The Evening Standard on the UK. “Camden, Kensington & Chelsea and Islington were the biggest casualties in the worst December for the London housing market for six years, property website Rightmove said. More expensive inner London areas were worst hit as asking prices in the capital fell an overall 4.3% to £616,160 on average, according to its latest index. High stamp duty and Brexit uncertainty has hobbled the market in central London, with asking prices in Camden dropping 15% in a single month to below £1 million. Well-heeled Kensington fell nearly 10% while Islington saw a near-7% fall.”

“Rightmove analyst Miles Shipside said: ‘Buyers are being put off the really big-ticket purchases at the moment compared to previous transaction volumes, and while sterling’s depreciation has helped to make things more attractive, the pressing need to purchase because of rising prices has disappeared. We therefore predict further price falls.’”

Oversupply May Be A Reality

A report from the Dorchester Reporter in Massachusetts. “The owner and developer of a 27-unit condominium building nearing completion on River Street near Mattapan Square last week asked for the community’s blessing to change it from condominiums to rental apartments, citing financial pressures and a changing market that he says are working against homeownership sales. At a Boston Planning and Development Agency (BPDA) meeting, Joseph Taylor said that the project was his most ambitious endeavor, as he already owns and manages several smaller multi-family dwellings in Boston and Quincy. Consultant Mike Foley said the financing had become unworkable at condominium prices. The market will not support a condo project of this size, he said, adding that only four condo sales had closed in the last year in the entire Mattapan neighborhood, with another six under agreement.”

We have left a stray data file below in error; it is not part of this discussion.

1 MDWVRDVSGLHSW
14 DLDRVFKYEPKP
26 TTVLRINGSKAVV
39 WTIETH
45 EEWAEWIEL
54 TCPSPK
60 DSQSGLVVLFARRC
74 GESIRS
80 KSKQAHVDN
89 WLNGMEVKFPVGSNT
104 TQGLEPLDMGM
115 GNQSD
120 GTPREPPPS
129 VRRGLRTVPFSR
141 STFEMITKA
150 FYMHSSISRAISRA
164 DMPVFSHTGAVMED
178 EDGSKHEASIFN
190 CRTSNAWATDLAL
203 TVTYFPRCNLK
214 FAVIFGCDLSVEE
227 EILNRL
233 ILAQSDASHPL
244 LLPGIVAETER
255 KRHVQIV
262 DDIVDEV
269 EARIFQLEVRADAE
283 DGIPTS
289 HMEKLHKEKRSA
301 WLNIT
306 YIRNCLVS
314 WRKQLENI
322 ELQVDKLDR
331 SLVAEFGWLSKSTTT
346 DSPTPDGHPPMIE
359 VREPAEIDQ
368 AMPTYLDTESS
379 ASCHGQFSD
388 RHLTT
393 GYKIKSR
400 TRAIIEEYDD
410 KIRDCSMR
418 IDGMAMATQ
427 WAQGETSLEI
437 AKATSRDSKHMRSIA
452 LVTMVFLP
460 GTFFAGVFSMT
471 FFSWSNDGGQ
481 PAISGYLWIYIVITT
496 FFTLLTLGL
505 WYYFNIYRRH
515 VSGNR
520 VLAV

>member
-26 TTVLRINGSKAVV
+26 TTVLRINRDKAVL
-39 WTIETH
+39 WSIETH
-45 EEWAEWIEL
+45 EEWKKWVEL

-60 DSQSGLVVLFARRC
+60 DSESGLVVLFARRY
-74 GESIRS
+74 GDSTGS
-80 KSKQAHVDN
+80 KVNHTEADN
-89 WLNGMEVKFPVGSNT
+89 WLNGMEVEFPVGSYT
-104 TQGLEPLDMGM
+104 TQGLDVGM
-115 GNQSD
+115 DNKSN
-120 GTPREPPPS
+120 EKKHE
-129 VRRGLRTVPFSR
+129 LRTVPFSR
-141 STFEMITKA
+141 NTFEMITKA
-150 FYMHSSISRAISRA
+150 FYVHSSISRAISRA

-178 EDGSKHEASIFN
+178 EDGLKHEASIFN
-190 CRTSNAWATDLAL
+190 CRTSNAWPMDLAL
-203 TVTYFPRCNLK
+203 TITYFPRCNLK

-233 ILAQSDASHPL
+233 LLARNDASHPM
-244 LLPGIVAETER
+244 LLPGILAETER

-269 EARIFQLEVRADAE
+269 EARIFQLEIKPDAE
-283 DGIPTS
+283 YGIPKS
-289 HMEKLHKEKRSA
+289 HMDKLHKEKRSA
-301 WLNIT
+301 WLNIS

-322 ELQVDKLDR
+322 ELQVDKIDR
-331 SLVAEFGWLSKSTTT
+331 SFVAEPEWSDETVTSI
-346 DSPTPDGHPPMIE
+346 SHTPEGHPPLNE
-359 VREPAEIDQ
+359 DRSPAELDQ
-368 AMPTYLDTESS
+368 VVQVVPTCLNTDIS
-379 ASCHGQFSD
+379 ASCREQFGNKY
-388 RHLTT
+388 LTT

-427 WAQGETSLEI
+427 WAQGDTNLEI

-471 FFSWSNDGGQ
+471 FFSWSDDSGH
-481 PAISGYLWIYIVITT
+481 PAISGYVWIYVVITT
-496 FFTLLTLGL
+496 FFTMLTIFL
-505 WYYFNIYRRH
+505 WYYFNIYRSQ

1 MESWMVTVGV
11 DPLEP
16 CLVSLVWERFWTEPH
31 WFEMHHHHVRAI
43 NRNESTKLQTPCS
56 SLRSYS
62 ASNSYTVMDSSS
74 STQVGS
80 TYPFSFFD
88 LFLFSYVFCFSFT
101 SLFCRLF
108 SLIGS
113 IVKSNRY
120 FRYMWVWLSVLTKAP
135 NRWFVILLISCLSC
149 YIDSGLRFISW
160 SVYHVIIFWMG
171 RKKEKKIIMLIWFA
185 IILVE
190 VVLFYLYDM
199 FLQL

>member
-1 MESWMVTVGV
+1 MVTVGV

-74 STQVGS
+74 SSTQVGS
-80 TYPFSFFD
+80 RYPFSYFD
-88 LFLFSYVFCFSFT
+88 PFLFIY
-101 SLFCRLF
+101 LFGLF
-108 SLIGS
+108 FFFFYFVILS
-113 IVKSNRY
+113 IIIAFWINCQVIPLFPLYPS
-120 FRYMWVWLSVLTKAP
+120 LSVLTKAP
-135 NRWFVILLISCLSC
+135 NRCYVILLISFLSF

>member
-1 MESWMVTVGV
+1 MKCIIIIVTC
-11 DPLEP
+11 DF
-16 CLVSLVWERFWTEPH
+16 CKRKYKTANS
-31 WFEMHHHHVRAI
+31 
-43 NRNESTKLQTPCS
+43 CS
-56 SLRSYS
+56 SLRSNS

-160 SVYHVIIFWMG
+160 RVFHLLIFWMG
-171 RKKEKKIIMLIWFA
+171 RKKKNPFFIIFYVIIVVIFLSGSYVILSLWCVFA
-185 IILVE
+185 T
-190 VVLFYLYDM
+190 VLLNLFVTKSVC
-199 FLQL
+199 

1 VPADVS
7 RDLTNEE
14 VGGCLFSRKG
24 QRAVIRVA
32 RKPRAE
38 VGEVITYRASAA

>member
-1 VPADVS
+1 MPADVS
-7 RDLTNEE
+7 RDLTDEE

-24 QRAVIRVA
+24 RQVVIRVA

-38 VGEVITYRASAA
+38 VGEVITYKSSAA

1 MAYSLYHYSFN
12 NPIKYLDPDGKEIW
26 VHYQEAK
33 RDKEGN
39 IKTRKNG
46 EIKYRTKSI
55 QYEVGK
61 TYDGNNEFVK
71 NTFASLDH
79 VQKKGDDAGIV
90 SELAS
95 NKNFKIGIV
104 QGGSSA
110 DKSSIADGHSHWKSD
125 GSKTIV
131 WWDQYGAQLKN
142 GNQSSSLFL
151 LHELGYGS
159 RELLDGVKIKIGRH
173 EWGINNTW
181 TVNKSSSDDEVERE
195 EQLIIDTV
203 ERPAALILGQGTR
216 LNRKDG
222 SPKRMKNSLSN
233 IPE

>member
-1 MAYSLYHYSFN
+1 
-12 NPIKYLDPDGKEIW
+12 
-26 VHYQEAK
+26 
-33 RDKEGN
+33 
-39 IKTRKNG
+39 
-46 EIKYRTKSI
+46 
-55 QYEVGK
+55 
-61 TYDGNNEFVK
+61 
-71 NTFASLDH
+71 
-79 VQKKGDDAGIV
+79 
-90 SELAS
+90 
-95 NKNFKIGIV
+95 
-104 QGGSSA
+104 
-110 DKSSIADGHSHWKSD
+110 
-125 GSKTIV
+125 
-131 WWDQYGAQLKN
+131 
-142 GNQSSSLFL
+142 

“When Taylor secured short-term financing for the building, beginning what would ultimately amount to a $4 million investment in the property, outlooks for development were ‘optimistic,’ Foley said. Now, however, ‘based on today’s market, it just isn’t feasible the sell out this building,’ Foley said. Some of those in attendance questioned the wisdom of Taylor’s financial decisions, with some saying they were annoyed by advertisements for renting the apartments before the change officially took place. Foley said the rental outreach was to gauge interest and mollify the bank, which would foreclose on the property if it cannot reasonably turn a profit.”